PJI Impactful Statements
The following impactful statements are based on the Diagnosis of Periprosthetic Joint Infections of the Hip and Knee Clinical Practice Guideline.
- Antibiotics should not be administered to patients suspected of having a periprosthetic joint infection (PJI) until the patient has been adequately evaluated for PJI and cultures have been obtained from the joint.
- Patients suspected of having a periprosthetic joint infection or who are scheduled for revision surgery should have a serum erythrocyte sedimentation rate (ESR) and C-reactive protein (CRP) obtained.
- In patients being evaluated for periprosthetic joint infection, if the ESR and/or CRP are elevated or if the clinical suspicion of PJI is high, the joint should be aspirated and the fluid should sent for a synovial fluid white blood cell count, differential and culture.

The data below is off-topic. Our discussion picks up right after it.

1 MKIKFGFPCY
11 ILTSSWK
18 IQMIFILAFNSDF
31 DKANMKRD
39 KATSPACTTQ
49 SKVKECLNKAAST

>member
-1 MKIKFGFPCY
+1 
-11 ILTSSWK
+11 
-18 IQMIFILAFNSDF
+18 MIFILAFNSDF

- Surgeons should obtain multiple cultures at the time of surgery in patients being assessed for periprosthetic joint infections.
- Intraoperative Gram stains are not reliable to rule out periprosthetic joint infections and should not be routinely performed.
The following recommendation is the basis of the statements above.
- We recommend against initiating antibiotic treatment in patients with suspected periprosthetic joint infection until after cultures from the joint have been obtained.
- We recommend erythrocyte sedimentation rate and C-reactive protein testing for patients assessed for periprosthetic joint infection.
- We recommend a selective approach to aspiration of the hip based on the patient’s probability of periprosthetic joint infection and the results of the erythrocyte sedimentation rate (ESR) AND C-reactive protein (CRP). We recommend that the aspirated fluid be sent for microbiologic culture, synovial fluid white blood cell count and differential.
- We recommend that multiple cultures be obtained at the time of reoperation in patients being assessed for periprosthetic joint infection.
- We recommend against the use of intraoperative Gram stain to rule out periprosthetic joint infection.